The Road to Machu Picchu

The road to Machu Picchu, AKA the Inca Trail, is a beautiful 45 km hike (about 28 miles) that generally takes 4 days of hiking and 3 nights of camping, to reach. The views along the way, and at the end, are simply amazing. Stunning. The time on the trail will leave you lost in thought, challenge you physically, bond you to new friends, and leave you in awe of the ancient Inca civilization. It’s not considered one of Seven Wonders of the (modern) World for nothing! It’s really such an incredible place.

If you’re considering making the legendary pilgrimage to Machu Picchu keep the following in mind:

ACCESS

  • Entry to the trail is HIGHLY regulated and permits are required. In fact only 500 people are allowed on the trail each day, and about 300 of these people are porters carrying equipment.
  • You’re only allowed on the trail when accompanied by a licensed tour guide.

TRAIL CONDITIONS + PREP

  • The trail is made up of rolling hills and ancient stone steps, with some stretches that are VERY STEEP UP (aka the infamous ‘Dead Women’s Pass’ which takes you straight up hill to the highest point in the trail, 13,780 feet) and VERY STEEP DOWN.
  • There are amazing Incan ruins to see along the way. The most famous is Machu Picchu, which is the crown jewel at the end of the hike!
  • Training is ESSENTIAL for this hike for your own safety, and the safety of the group. Anything you can do to bolster your endurance, strength (especially in your legs) and lung capacity is key!
  • Altitude: the hike starts at 9,000 feet, goes as high as 13,780 feet, and ends at Machu Picchu, which is at 7,875 feet. Keep in mind most trips start in Cusco, which is at 11,152 feet. To combat the risk (+ effects!) of altitude sickness keep the following in mind:
    • Take the time to acclimate your body to the higher altitude. Generally 36-48 hours before the hike starts is sufficient.
    • Train your body for the hike. Bonus points if you can train at an altitude higher than where you usually train!
    • Take it slow on the hike and take breaks often. It’s not a race!
    • Drink LOTS of water on the trail.
    • And most importantly: talk to your Doctor before you go to ensure you’re physically fit for the hike, and have all medications handy in case of altitude sickness.

PACKING + CAMPING

  • Porters: they’re incredible. Because horses aren’t allowed on the majority of the trail, all the camping and cooking equipment, and your bags, are transported on foot by a team of porters. Your porters will set-up your tent, prepare all the (delicious!) meals, prep your drinking water, bring you coca tea in the morning, warm water to refresh each night, etc. They work so hard!
  • Your stuff: you’ll carry a backpack large enough for the supplies, layers, snacks and water you need for the day. Your tour leader will give you a duffle bag for extra clothes, supplies, your sleeping pad, sleeping bag, pillow, etc. These bags have STRICT weight limits (i.e. it will need to go on a scale before you start the hike!) of around 7 kg (about 15 pounds) and the porters will carry your duffle bag from campsite to campsite. Your hotel in Cusco will generally hold the rest of your luggage.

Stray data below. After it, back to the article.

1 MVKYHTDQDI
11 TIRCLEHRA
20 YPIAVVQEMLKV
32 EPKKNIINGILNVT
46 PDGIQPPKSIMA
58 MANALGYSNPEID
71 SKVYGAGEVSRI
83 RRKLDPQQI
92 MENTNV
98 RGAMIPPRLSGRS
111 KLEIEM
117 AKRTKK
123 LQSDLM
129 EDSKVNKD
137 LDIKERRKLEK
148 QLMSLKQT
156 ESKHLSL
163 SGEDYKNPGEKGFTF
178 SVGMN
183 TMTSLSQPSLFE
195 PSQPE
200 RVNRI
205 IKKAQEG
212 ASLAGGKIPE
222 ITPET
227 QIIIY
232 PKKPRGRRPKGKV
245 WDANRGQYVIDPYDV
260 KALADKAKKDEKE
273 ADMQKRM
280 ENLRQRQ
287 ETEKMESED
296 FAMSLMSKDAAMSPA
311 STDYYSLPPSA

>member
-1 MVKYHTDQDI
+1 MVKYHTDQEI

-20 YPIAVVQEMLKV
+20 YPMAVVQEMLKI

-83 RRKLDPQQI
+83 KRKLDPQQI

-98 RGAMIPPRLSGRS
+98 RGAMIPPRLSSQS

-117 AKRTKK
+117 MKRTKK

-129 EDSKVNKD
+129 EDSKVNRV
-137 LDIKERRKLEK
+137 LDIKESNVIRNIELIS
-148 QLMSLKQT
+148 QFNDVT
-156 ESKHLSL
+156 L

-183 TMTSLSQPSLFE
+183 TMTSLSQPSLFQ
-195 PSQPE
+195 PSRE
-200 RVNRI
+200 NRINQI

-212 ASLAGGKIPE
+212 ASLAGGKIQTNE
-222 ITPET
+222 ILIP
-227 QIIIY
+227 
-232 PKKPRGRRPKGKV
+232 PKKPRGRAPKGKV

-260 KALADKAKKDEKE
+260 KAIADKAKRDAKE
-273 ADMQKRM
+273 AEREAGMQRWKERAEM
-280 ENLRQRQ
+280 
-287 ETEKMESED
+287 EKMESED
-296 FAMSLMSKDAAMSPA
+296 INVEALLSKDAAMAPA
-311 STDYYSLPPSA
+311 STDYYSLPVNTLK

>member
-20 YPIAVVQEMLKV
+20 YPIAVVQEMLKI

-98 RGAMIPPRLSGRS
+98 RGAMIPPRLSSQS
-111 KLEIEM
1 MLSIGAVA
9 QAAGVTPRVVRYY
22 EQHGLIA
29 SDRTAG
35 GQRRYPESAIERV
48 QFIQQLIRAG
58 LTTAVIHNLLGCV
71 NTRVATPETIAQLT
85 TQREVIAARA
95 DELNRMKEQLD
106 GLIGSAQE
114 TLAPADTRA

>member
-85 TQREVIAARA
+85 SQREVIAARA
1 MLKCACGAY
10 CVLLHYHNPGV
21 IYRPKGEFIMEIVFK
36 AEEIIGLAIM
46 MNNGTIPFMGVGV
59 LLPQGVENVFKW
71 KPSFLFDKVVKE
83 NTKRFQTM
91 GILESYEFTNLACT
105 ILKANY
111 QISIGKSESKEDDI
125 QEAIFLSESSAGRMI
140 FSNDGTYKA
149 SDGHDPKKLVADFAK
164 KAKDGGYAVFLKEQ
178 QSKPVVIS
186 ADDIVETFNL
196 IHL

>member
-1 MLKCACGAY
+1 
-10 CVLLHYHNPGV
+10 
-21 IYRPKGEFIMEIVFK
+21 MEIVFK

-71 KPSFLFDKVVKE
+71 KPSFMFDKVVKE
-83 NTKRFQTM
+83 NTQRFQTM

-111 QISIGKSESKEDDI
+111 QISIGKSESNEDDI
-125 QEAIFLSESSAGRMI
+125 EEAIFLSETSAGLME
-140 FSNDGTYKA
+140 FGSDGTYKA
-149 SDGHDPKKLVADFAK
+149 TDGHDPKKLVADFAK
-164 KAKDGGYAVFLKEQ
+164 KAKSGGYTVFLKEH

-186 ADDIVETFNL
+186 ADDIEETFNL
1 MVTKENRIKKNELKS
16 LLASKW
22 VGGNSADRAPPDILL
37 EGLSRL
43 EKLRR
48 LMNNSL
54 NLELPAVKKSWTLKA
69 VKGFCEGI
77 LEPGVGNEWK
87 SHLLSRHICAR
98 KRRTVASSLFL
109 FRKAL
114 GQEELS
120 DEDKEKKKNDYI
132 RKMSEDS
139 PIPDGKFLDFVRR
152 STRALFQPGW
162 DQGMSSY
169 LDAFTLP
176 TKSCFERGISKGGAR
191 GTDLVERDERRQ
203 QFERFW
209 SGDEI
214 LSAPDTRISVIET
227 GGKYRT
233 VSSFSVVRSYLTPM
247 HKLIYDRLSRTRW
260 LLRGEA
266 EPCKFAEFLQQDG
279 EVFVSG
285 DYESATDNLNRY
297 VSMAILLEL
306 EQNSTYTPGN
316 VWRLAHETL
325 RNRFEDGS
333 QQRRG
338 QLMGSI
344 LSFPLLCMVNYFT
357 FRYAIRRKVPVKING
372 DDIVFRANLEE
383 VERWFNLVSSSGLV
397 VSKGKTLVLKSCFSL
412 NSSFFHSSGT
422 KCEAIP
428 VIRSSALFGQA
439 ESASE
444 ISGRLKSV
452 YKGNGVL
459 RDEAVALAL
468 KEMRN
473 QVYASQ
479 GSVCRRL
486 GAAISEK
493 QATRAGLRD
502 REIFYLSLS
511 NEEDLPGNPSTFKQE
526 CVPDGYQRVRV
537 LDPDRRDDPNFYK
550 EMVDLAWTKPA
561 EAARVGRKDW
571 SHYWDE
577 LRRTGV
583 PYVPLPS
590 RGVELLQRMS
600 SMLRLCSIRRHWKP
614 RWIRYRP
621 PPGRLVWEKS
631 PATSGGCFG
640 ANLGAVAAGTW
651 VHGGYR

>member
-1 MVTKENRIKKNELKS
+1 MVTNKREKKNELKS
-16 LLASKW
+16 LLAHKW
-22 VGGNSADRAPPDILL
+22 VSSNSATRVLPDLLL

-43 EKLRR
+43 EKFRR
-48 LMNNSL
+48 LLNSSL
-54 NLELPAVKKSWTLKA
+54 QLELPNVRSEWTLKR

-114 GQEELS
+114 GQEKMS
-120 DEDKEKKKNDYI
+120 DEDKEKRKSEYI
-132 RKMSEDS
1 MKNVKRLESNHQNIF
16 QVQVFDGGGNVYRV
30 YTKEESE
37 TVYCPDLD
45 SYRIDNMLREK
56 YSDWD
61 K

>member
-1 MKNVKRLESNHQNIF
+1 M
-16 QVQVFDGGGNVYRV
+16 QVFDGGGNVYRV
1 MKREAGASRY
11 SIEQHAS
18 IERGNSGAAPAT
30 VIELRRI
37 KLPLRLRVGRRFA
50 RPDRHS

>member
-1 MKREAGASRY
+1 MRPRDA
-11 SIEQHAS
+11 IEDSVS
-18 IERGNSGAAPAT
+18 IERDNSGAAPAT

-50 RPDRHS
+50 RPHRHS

• If you don’t have compact camping gear that’s required for the hike (sleeping pad or sleeping bag) or hiking poles (recommended), these can generally be rented through your tour operator.
  • You’ll spend three nights camping. The tents provided are generally 2-person tents, and snug! Bring ear plugs so you can more easily sleep through your tent mate, or person in the neighboring tent, that snores, the occasional bird or dog that makes noise in the middle of the night, etc.
  • There is at least one spot on the hike that you can shower in (but the water is very cold!) or you can do a daily washcloth/baby wipe bath with hot water the porters will bring you.
  • Some toilets are nicer than others. Portions of the first part of the hike have flushing toilets (they usually cost 1 Sol to use) but on later stretches of the hike it’s all squatty potties. Bring your own toilet paper, baby wipes and hand sanitizer. And maybe something to cover your nose while you use the facilities if it’s been a few days since the bathroom has been cleaned.
  • This isn’t an exhaustive supply list, but some of the highlights include:
    • Hiking boots that are broken in
    • Clothing and layers for hot weather, wet weather and cold weather
    • Head lamp, external charger for your phone/camera, quick-dry towel, clothespins for drying wet clothes on the tent
    • Toilet paper, baby wipes and hand sanitizer
    • Cash (local currency) for snacks and toilets along the way, and gratuity for your guide, chefs and porters
    • Hat, sunscreen, mosquito repellant and sunglasses
    • Sandals or light-weight tennis shoes you can wear at night (with socks on)
    • Snacks (both protein + sugar) to keep you fueled between meal stops
    • Hydration packs (aka bladders, Camelbak’s, etc.) are great and easy ways to stay hydrated during the day

Making the trek to Machu Picchu, on the Inca Trail, is really a once-in-a-lifetime experience. Enjoy checking this one off your bucket list 🙂

Mary

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